Computer systems today are power limited. As a result, efficiency gains can be translated into performance. Over the past decade we have been so effective at making computation more efficient that we are now at the point where we spend as much energy moving data (from memory to cache to processor) as we do computing the results. And this trend is only becoming worse as we demand more bandwidth for more powerful processors. To improve performance we need to revisit the way we design memory systems from an energy-first perspective, both at the hardware level and by coordinating data movement between hardware and software.
CC-MEM will address memory system efficiency by redesigning low-level hardware and high-level hardware/software integration for energy efficiency. The key novelty is in developing a framework for creating efficient memory systems. This framework will enable researchers and designers to compose solutions to different memory system problems (through a shared exchange of metadata) and coordinate them towards high-level system efficiency goals (through a shared policy framework). Central to this framework is a bilateral exchange of metadata and policy between hardware and software components. This novel communication will open new challenges and opportunities for fine-grained optimizations, system-level efficiency metrics, and more effective divisions of responsibility between hardware and software components.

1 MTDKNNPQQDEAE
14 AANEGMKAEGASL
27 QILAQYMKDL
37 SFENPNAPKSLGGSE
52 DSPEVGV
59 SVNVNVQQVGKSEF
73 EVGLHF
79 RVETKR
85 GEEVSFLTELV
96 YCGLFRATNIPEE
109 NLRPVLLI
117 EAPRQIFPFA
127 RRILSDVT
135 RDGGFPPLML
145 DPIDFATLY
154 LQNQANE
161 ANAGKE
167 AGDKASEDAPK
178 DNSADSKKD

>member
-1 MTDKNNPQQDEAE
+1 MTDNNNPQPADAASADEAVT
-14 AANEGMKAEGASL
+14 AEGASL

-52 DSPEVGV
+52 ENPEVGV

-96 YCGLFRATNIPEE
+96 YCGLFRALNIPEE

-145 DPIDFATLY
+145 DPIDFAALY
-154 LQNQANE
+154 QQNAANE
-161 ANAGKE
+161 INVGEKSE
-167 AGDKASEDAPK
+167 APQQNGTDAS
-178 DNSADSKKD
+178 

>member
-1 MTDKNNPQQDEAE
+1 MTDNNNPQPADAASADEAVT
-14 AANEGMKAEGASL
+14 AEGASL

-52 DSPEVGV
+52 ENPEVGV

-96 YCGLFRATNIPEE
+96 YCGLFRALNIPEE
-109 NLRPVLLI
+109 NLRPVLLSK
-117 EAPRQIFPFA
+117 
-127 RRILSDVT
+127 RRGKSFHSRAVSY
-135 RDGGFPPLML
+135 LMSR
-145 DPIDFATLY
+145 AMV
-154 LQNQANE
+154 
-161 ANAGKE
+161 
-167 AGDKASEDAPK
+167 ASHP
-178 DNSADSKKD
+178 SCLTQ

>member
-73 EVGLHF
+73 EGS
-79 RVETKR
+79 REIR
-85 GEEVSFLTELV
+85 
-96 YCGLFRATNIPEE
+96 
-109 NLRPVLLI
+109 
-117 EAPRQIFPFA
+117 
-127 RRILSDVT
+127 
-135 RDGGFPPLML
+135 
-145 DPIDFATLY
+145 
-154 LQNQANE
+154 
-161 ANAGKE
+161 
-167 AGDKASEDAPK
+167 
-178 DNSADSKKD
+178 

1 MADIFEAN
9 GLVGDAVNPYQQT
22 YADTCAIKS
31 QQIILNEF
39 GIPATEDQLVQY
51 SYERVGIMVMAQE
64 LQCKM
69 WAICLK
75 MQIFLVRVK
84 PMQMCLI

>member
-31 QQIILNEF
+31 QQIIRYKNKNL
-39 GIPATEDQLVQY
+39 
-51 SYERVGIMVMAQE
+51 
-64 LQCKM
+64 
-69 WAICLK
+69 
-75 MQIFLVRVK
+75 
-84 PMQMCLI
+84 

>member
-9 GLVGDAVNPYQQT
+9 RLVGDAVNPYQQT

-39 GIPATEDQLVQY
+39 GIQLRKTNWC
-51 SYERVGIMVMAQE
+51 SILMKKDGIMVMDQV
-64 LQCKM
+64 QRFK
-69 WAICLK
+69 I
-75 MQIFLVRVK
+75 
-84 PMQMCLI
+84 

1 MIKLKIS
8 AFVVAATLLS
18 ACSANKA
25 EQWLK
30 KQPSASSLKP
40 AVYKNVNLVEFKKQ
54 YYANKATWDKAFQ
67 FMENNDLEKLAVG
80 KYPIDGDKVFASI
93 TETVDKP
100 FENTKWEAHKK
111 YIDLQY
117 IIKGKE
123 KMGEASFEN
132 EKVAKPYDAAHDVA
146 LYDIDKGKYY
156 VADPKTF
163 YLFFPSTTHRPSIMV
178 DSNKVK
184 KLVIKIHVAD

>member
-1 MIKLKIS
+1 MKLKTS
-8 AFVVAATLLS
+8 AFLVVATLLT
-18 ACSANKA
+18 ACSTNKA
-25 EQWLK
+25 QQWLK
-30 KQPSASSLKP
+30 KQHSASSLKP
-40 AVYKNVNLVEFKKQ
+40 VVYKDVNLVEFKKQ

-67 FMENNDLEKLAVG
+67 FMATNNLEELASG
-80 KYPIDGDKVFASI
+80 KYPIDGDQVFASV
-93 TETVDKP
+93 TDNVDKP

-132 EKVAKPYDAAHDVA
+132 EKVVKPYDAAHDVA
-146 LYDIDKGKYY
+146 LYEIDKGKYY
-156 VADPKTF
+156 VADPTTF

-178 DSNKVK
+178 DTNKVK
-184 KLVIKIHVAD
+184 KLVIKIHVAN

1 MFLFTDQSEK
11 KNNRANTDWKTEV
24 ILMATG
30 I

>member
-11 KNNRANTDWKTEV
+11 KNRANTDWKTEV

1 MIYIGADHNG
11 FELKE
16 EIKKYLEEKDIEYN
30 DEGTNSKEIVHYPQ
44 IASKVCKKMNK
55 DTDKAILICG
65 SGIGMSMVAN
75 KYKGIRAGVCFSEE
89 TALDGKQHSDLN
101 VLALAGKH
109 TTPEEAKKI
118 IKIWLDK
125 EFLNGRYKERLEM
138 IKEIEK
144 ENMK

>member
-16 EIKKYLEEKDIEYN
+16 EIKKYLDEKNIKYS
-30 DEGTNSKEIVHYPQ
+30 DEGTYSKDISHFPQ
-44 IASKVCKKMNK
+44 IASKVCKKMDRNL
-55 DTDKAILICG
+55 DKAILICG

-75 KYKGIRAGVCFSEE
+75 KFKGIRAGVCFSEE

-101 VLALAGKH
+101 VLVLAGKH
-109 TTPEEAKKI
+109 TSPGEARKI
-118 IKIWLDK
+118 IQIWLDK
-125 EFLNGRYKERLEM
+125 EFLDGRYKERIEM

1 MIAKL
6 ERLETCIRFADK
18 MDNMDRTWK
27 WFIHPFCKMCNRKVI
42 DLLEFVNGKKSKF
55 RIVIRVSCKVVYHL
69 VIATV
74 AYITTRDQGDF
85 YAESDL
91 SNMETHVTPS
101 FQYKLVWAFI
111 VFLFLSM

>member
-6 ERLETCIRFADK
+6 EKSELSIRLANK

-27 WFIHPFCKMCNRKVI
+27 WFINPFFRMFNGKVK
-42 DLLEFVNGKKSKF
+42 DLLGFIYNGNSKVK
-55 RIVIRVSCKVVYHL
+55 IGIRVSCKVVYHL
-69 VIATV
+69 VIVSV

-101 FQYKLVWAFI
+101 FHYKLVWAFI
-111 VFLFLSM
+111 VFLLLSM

CC-MEM will change how researchers and designers approach memory system design from today’s ad hoc development of local solutions to one wherein disparate components can be integrated (composed) and driven (coordinated) by system-level metrics. As a result, we will be able to more intelligently manage data, leading to dramatically lower memory system energy and increased performance, and open new possibilities for hardware and software optimizations.
Call for proposal
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